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Madeira


Served as aperitif or more often after dinner, the wines are renown for their depth of acidity, concentration, and taste of age. Through twin processes of fortification and exposure to heat via maturation in estufagem (tank) and/or canteiro (exposed barrels)—by which it suffers evaporation, concentration and controlled oxidation—a singular and astonishing wine emerges, one that stands in stark contrast to modern winemaking and yet is as diverse in expression, and among a rare breed of wines that are stable after opening. Only eight producers of this wine remain.

Madeira: The Island

Archipelago, actually. Autonomous region of Portugal—founded in 1419—sitting 550 miles off the coast of western Morocco. Volcanic in origin; sub-tropical in climate.

A Special History in America

Loved by our Founding Fathers, especially Ben Franklin, George Washington, Thomas Jefferson and James Madison, Madeira was in fact America’s most popular wine for more than 200 years, from 1640-1850.

Topography & Terroir

Madeira is a small island, 36 miles east to west; 14 miles north to south, dominated by its spine of jagged mountain peaks and steep coastal cliffs wrought by volcanic activity. Despite its diminutive size, it has an extraordinarily diverse climate, with verdant flora and fertile soils and a welter of individual microclimates.

Viticulture: Tiny Plots

There are a mere 476-hectares (1176 acres), making it one of the smaller vineyards for appellation wine in the world. (To put this into perspective, the total viticultural area of Madeira is just .05% that of Bordeaux.) Island viticulture remains primitive. With some 1500-1700 growers on the island, the average vineyard is less than 1⁄2 an acre situated on a homeowner’s property. Most of the vineyard and harvest work is still carried out by families and neighbors. These plots tend to be less-fertile gravelly soils which over centuries islanders have banked up to form small stone-wall terraces, on which the vines are trained to low pergolas raised 4-6 feet off the ground, under which other crops are often grown simultaneously.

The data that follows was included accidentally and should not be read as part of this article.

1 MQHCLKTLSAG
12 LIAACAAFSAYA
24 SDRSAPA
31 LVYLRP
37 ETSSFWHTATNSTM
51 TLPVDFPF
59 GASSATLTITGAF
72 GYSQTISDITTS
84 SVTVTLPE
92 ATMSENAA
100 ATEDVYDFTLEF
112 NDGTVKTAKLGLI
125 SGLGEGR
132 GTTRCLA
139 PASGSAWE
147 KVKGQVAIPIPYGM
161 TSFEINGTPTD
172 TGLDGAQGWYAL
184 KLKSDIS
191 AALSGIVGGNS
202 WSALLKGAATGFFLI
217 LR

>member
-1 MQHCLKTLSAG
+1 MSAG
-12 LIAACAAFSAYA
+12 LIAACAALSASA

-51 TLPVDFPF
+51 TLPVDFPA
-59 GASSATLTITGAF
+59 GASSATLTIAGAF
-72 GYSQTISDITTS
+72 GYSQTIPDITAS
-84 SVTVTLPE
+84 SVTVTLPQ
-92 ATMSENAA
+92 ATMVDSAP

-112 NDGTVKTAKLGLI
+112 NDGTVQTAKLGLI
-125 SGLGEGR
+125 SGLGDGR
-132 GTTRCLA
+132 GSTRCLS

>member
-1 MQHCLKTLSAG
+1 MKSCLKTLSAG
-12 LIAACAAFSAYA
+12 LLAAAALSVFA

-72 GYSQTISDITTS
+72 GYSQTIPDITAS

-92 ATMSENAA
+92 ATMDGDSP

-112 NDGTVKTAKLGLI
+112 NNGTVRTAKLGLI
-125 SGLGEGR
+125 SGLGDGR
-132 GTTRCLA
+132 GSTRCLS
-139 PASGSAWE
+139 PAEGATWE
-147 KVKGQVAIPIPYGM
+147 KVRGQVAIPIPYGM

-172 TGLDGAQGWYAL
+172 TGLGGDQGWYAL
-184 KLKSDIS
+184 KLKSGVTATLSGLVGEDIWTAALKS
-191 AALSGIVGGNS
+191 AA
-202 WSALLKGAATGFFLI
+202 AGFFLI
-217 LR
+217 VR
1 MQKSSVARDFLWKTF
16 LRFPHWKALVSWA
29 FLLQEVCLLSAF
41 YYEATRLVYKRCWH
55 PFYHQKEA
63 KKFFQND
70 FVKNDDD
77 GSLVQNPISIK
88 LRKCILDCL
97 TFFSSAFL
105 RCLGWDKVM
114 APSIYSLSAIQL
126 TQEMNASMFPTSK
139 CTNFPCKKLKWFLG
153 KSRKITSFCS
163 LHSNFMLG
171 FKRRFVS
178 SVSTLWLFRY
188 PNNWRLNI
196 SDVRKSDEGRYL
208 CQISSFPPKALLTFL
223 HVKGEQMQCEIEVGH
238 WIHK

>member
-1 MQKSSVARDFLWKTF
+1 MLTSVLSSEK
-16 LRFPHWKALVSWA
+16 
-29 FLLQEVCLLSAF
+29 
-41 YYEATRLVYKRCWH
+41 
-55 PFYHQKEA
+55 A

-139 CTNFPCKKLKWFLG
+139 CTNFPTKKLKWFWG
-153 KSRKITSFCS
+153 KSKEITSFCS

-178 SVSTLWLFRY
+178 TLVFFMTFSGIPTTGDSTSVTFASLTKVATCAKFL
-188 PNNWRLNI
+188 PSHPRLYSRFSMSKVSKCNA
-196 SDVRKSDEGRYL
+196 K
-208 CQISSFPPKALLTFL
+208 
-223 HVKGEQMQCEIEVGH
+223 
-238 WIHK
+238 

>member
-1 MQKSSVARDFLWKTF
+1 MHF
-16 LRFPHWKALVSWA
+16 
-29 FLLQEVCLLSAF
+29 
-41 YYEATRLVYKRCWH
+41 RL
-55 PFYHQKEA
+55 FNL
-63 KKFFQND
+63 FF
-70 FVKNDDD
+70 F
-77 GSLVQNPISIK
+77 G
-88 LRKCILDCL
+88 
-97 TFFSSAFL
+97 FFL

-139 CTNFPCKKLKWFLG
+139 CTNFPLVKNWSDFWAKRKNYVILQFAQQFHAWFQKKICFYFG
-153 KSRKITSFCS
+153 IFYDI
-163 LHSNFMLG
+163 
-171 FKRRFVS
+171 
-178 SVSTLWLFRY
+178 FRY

Vinification

Upon arrival, grapes are tested for sugar—9° Baumé, equivalent to 9% abv, is the legal minimum; most fall between 9-11° Baumé. Grapes are destalked, crushed and at some juncture, depending on the grapes and practices of the producer, pressed. In practice, some fermentation on the skins (maceration) is now general, in order to extract as much color as possible from the skins. Vinification typically takes place in steel tanks with native yeasts. Fermentation is arrested via fortification when the sugar level arrives at the natural sweetness appropriate to the type of wine being produced. Thus, for a sweet wine, fermentation can last between 8-24 hours; whereas for a dry wine, 5-6 days. Fortification is about process, not shelf life. The principle behind this is two-fold: the addition precludes continued fermentation (preserving sweetness depending on when it is added) and increases the wine’s production stability due not only to the inhibition of fermenting yeasts but also other microbial activity (spoilage yeasts, bacteria).